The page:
The insurance-linked securities (ILS) market is set to have a record year and the pipeline for 2014 suggests that next year will be an even stronger vintage.
That is the news from Paul Schultz, CEO of Aon Benfield Securities, who said that the key driver of the rising ILS market was the “supply of capital, which is favouring the supply side and delivering more capital to the market than there are transactions”.
He said this had meant that spreads for US sponsors of cat bonds had declined by as much as 35 to 45 percent in recent months, with significant benefits apparent for issuers.
“This has in turn encouraged greater confidence among those insurers who to date have not considered ILS transactions,” said Schultz. As such he is bullish about 2014, adding that Aon Benfield is currently working with two clients that have not previously issued in the ILS space. Such signs were positive for prospects in the coming 18 months.
“With the supply of capital coming into the space likely to continue to exceed risk capacity,” Schultz said, “it is only a matter of time before capital markets interest extends into other perils.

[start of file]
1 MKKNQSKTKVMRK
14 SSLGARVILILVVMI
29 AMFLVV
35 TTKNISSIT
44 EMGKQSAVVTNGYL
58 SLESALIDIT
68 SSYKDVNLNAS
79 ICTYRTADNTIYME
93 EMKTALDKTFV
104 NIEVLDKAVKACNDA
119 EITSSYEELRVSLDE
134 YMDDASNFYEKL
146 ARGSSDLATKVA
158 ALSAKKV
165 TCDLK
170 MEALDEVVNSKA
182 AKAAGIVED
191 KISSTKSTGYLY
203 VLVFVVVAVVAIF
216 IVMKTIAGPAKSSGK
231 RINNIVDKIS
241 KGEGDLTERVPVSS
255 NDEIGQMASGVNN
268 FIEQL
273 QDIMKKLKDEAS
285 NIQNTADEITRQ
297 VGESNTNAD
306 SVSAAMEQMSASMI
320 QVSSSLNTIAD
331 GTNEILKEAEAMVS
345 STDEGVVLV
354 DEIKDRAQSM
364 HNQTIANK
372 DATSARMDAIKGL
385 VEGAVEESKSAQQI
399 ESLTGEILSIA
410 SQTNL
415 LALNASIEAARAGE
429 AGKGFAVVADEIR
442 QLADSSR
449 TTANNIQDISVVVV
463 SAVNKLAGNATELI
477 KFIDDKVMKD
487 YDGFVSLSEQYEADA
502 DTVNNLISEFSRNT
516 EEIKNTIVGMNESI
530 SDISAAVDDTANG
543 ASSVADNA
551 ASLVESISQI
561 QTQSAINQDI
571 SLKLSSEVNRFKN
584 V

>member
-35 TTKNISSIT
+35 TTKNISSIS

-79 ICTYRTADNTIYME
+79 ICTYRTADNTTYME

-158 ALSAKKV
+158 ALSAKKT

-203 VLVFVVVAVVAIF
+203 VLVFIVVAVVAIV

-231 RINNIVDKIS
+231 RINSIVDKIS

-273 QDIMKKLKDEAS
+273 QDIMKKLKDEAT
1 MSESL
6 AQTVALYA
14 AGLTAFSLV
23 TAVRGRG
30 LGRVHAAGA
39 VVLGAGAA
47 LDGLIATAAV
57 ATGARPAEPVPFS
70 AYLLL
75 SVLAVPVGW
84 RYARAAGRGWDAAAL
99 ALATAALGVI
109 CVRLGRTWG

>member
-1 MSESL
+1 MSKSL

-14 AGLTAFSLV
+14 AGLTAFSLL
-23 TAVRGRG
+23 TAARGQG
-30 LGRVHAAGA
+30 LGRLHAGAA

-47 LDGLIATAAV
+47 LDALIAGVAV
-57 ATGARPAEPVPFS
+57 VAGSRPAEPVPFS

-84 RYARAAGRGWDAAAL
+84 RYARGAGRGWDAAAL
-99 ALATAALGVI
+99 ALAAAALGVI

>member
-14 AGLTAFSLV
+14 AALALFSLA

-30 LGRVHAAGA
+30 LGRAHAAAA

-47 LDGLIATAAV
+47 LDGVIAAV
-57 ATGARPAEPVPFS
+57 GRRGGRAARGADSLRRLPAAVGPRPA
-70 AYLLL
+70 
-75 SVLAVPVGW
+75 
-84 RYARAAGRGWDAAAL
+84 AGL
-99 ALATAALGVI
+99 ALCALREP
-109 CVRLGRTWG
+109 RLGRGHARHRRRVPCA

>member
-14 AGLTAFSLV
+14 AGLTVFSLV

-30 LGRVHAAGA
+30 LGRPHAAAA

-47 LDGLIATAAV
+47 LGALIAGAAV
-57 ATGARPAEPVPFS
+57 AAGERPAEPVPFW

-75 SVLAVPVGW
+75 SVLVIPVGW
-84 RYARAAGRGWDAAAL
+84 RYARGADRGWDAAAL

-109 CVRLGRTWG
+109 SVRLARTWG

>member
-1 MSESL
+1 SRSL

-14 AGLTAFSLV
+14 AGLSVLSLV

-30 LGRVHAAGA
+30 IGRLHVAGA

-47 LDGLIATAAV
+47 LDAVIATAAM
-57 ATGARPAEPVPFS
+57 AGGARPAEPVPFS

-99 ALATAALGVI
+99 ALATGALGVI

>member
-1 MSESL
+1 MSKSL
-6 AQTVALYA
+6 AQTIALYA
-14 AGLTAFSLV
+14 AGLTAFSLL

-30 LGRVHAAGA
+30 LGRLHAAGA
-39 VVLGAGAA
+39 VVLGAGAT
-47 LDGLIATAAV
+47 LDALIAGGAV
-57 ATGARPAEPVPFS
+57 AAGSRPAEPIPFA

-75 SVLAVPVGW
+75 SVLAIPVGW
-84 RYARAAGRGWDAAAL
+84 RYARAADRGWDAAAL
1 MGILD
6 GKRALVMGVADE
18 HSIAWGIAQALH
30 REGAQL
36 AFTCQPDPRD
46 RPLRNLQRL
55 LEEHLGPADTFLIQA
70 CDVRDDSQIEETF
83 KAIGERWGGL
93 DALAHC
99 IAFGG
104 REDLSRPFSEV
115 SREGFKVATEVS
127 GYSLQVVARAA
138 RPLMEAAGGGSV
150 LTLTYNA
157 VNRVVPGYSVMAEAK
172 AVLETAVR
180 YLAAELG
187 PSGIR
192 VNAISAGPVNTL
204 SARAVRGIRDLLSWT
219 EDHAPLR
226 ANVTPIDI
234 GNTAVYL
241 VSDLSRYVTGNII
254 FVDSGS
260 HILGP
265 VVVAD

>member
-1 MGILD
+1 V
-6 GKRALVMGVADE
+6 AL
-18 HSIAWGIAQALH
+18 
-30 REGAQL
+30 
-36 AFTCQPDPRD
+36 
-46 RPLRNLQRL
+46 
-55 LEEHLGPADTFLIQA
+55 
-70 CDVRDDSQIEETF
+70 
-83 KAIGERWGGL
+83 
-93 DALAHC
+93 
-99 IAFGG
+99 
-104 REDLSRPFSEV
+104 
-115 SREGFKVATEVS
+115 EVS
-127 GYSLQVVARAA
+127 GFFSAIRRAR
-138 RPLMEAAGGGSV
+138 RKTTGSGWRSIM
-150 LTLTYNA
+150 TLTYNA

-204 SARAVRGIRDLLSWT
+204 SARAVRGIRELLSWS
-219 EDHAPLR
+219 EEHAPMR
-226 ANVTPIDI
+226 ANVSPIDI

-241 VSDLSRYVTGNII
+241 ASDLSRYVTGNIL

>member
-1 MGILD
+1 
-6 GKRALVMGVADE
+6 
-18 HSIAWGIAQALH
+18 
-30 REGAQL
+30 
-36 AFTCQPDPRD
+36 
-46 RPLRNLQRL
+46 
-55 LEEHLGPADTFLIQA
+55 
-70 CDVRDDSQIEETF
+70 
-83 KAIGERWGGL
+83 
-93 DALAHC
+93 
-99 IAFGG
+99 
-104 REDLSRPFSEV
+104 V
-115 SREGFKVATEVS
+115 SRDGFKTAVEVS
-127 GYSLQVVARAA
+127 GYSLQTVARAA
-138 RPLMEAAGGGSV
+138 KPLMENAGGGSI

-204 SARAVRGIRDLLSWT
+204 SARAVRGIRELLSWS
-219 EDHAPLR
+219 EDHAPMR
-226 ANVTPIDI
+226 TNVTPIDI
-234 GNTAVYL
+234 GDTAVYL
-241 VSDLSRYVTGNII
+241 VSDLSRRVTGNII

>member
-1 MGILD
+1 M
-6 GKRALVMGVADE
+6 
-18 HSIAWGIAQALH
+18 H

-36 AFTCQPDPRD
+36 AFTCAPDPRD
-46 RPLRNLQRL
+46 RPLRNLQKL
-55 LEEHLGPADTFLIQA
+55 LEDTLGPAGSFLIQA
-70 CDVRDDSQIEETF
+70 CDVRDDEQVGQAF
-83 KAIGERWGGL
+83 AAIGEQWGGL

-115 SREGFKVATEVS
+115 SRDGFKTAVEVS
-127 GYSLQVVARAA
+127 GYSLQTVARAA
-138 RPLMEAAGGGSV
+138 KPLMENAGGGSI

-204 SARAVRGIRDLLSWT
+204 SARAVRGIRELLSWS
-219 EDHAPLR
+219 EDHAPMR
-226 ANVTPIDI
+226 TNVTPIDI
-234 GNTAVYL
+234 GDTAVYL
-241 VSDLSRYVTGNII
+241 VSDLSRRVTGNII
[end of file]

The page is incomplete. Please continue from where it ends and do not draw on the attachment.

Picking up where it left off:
“The securitisation of non-cat perils such as casualty and liability is inevitable. It will be a more difficult prospect, with longer-term exposures presenting a challenge to institutional investors, but it is really only a matter of form and efficiency.”
Schultz said he sees three approaches being taken by the market in its employment of alternative capital. “The first is insurers and reinsurers both using cat bonds to reduce the cost of their tail capital. If clients have a return on equity expectation from their shareholders of between 10 and 16 percent, and if you look at the average cost of a cat bond between 6 and 8 percent, you can see that there are cost savings available by swapping out one form of capital for another. We expect that behaviour to continue and to be a core part of the market.
“The second approach is clients in both insurance and reinsurance taking advantage of sidecar capacity, which provides added capacity right across the underwriting spectrum.
“Finally, we see predominantly reinsurers acting as fund managers, where they derive fee income by bringing capital that has a differentreturn perspective from traditional capital to their clients. In this way they can effectively offer their clients more solutions by accessing third party capital,” he said.